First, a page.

When a Hamilton County grand jury indicted the Rev. Geoff Drew on nine charges of rape in August, it was the first time in nearly a decade that a Tri-State priest had been charged with the sexual abuse of a child.
Survivors say Drew’s arrest brought back memories of their own abuse from decades ago and a renewed distrust of Catholic Church leaders who had promised change and transparency.
Questions re-emerged about how church leaders handle these accusations — almost exactly 16 years after a judge convicted the Archdiocese of Cincinnati of failing to report sexually abusive priests for the first time anywhere in the nation.
The WCPO I-Team launched a three-month investigation to determine how the Archdiocese of Cincinnati, the Diocese of Covington and Catholic religious orders track, monitor and safeguard the public against priests and brothers who have been accused of child sexual assault.
If you or someone you know is a survivor of abuse, you can call the Survivors Network of those Abused by Priests at 1-800-SNAP-HEALS.
You can also contact the Diocese of Covington to report abuse at 859-392-1515; the Archdiocese of Cincinnati can be reached at 513-263-6623 or on their website.
The I-Team discovered a disturbing pattern in which local Catholic Church officials failed to track priests accused of abuse, didn’t disclose to the public all of the names of priests with credible allegations, and still refuse to answer questions about why more information isn’t available.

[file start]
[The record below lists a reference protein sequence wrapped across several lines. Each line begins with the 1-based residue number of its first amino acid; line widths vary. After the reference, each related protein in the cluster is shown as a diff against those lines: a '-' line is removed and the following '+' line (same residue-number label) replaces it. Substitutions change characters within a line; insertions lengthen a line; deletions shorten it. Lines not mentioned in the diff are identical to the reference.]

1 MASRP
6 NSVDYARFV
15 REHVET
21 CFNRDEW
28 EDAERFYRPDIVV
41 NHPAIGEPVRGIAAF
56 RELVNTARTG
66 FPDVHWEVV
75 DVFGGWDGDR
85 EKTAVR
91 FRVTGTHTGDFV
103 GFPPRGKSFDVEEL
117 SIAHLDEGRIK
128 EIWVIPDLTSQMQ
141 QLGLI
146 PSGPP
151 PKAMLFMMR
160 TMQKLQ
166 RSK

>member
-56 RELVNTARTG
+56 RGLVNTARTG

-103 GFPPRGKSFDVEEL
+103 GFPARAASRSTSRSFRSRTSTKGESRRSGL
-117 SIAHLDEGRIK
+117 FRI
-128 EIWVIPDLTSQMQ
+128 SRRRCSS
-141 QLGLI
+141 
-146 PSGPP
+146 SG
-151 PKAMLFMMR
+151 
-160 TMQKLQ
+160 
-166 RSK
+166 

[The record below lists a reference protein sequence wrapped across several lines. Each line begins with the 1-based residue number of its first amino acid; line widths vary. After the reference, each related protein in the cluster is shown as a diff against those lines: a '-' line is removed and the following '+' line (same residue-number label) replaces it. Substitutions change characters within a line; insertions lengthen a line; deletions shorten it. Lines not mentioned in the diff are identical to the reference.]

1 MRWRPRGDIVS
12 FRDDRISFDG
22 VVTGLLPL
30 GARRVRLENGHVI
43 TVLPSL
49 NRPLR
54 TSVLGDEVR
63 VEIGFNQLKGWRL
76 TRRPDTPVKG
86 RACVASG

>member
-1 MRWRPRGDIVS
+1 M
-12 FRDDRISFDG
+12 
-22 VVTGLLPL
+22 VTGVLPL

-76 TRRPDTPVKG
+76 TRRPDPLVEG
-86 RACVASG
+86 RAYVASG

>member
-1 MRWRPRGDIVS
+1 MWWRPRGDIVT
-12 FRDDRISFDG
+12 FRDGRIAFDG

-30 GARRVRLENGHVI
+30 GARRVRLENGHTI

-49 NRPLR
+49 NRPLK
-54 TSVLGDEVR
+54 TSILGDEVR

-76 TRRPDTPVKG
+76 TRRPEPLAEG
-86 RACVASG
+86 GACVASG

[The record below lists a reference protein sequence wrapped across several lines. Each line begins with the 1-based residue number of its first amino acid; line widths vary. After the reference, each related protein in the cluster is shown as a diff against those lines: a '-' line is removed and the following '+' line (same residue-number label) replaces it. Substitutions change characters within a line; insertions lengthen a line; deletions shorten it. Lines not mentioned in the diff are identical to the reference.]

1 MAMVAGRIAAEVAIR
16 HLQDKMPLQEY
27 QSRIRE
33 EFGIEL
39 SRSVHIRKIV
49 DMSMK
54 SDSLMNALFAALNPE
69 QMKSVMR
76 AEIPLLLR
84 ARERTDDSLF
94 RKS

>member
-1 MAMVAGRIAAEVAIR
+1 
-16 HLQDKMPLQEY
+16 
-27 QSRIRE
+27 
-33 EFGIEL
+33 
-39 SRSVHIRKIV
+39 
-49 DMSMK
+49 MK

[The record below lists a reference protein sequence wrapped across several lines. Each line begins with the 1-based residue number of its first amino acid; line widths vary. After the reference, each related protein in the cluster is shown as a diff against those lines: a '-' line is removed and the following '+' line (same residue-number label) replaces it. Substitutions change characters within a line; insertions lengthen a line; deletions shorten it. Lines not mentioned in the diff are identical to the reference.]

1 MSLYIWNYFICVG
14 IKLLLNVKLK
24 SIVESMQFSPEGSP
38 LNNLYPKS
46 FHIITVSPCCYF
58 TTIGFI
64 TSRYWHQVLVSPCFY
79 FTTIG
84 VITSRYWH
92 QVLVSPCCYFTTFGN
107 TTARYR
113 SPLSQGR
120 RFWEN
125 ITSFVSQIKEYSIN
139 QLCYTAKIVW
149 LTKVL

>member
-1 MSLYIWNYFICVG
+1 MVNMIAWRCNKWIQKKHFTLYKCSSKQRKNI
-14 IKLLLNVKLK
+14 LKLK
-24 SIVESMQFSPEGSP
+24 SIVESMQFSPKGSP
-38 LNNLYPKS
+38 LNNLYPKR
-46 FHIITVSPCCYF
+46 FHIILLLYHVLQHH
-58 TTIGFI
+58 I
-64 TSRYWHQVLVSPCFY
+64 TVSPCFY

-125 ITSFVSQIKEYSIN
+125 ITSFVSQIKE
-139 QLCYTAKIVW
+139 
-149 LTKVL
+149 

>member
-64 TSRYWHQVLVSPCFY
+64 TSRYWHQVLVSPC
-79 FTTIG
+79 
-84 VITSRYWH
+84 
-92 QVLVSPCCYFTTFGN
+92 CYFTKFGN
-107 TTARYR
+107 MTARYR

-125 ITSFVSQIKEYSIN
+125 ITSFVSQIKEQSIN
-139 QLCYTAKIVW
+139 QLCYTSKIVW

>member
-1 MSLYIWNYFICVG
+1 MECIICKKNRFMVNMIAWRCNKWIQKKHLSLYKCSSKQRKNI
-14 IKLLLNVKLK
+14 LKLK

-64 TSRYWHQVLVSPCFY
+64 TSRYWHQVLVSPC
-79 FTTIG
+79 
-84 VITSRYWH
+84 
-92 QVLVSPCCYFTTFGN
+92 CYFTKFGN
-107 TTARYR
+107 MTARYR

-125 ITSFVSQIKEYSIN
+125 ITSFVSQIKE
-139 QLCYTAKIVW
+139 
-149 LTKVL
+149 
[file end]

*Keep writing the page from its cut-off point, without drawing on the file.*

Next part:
Some may accuse us of revisiting accusations from decades ago that were painful to Catholics. But our motives are simple: to ensure that the public has more complete information on priests who have been credibly accused of child sexual assault than local Catholic Church leaders had been willing to provide.
Using 60 years of national Catholic directories, WCPO compiled a list of 92 priests and religious brothers who prosecutors, the Vatican or civil litigation had accused of sexual abuse. WCPO set out to create the most complete list ever published using the following criteria:
- Have they lived or worked in the Diocese of Covington or Archdiocese of Cincinnati at any point in their careers?
- Are they on the credibly accused list of a Catholic diocese or religious order in the United States? Each diocese determines what the term ‘credibly accused’ means. In the Archdiocese of Cincinnati, it means an accusation of abuse is more likely true than not after the archdiocese investigates and reviews the facts.
- Are they listed as a defendant or is their alleged abuse described in civil or criminal court records?
- Are they named in media accounts which document their alleged abuse?
- The public may search our data to discover where these priests and brothers worked, what allegations they faced and what happened to them after they were accused.
Readers can explore our data using three interactive tools. The first database allows the public to search by school and church, to see where church leaders have assigned the most accused priests. The second allows readers to see how often church leaders moved each accused priest. And a main display table allows the public to filter by diocese to review all of WCPO’s data on each of the 92 listed priests and brothers, both living and deceased.